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Open your mind before your mouth: Electronic dance music and its misconceptions

Hardwell plays live at Tomorrowland 2015 in Belgium. (Source: Kike7x / Wikimedia Commons)

Anyone can argue that all (insert ANY music genre here) sounds exactly the same.

However, if you ask me, it is not about the music sounding the same but about how well it is produced, the artist taking a well known music formula and altering it to be their own and how the music makes its listeners feel.

No one argued when pop singer Conor Maynard covered Drake’s One Dance because he made it his own. The same can be said for country-pop star Sam Hunt remaking Keith Urban’s hit Cop Car — same song, different style.

Electronic dance music is perhaps the most intricate music genre I have ever come across.

I will not argue that most mainstream EDM does sound the same; the tunes you hear on your way to work, in the club or even the Spotify top 100.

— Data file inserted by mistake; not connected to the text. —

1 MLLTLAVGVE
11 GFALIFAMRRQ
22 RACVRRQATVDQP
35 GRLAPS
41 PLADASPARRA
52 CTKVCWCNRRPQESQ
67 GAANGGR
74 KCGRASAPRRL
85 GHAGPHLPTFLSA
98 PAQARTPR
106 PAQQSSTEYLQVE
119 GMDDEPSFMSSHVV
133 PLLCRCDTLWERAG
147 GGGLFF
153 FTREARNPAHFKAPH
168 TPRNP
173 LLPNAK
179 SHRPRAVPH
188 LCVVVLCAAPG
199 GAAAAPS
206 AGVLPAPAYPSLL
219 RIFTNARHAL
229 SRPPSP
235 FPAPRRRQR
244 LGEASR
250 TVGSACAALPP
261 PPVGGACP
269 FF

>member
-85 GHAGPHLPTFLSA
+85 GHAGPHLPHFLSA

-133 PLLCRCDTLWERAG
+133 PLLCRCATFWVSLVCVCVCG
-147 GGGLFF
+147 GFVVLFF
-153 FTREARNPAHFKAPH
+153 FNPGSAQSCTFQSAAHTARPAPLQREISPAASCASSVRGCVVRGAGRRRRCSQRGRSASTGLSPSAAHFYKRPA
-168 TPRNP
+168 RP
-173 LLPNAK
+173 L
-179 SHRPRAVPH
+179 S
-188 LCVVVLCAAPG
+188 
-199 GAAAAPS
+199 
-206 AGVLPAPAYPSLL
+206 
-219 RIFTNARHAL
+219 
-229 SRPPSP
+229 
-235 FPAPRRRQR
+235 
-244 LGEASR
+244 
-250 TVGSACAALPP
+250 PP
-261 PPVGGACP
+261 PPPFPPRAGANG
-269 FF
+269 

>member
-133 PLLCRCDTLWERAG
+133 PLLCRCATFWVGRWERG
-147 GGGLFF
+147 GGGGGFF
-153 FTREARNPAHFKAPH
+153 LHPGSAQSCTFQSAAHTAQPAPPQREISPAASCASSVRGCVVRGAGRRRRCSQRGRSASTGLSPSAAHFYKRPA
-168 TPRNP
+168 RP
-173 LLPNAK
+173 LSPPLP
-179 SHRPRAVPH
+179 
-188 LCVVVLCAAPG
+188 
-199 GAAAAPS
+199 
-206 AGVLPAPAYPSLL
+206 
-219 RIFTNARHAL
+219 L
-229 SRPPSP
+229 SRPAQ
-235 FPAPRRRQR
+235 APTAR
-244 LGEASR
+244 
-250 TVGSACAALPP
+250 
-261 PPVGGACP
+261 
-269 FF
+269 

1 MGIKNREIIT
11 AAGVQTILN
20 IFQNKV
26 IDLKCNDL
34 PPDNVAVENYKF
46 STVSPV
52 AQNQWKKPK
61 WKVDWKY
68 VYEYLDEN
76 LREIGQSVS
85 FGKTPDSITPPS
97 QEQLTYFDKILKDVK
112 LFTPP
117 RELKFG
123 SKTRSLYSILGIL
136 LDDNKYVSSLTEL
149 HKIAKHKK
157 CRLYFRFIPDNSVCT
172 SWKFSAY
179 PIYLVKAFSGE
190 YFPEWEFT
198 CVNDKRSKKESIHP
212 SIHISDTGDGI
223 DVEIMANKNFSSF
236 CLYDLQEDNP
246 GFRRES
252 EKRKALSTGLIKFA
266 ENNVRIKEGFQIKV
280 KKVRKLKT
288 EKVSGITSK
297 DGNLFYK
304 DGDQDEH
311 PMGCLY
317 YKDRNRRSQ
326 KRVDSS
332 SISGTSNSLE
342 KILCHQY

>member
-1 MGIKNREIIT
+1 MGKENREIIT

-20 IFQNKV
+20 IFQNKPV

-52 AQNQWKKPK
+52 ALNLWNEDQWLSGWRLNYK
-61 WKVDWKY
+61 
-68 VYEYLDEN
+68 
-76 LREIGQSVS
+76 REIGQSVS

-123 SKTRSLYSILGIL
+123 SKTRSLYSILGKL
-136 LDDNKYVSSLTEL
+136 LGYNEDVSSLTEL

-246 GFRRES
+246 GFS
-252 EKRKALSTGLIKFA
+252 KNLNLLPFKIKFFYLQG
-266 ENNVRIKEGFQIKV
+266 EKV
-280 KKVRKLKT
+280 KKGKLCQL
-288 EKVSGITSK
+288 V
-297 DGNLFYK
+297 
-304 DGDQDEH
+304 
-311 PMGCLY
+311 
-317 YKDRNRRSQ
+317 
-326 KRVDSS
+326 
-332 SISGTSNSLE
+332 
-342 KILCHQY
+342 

Nonetheless, once you take the time to dig into EDM’s sub-genres, each are divergent in their own way.

Dubstep is produced at a higher BPM, or beats per minute, typically 138–142, and focuses on the resonating sub-bass at different speeds. Dubstep artists include Skrillex, Datsik, Excision, and Nero. However, there are plenty of less popular Dubstep artists such as Bro Safari, Getter, Herobust and Infected Mushroom.

Hardstyle is another sub-genre of EDM that doesn’t receive a lot of attention in the mainstream world. Hardstyle mixes house, trance, techno and hardcore, using drum and reversed bass-lines.

How many people have heard of Technoboy, Wildstylez or Noisecontrollers? Not very many I assume.

Most who claim that all EDM sounds the same primarily focus on mainstream EDM, which usually falls under the sub-genre of progressive house, artists like the Chainsmokers, Calvin Harris, David Guetta and Martin Garrix — who was ranked No. 1 on DJ Mag’s Top 100 DJ list for 2016.

Many mainstream artists are blurring the lines between electronic dance music, pop, rock and hip-hop. EDM artists Zedd collabed with pop-sensation Ariana Grande to make her song “Break Free,” while Avicii worked with Coldplay to produce “A Sky Full of Stars.”

Before you commit to the misconception that “all EDM sounds the same,” “DJs just push play,” “EDM is just one genre” or that the “mainstream appeal will ruin dance music,” take a minute to listen to a track that’s not featured on the Spotify Top 100, and tell me if you still feel the same about electronic dance music.

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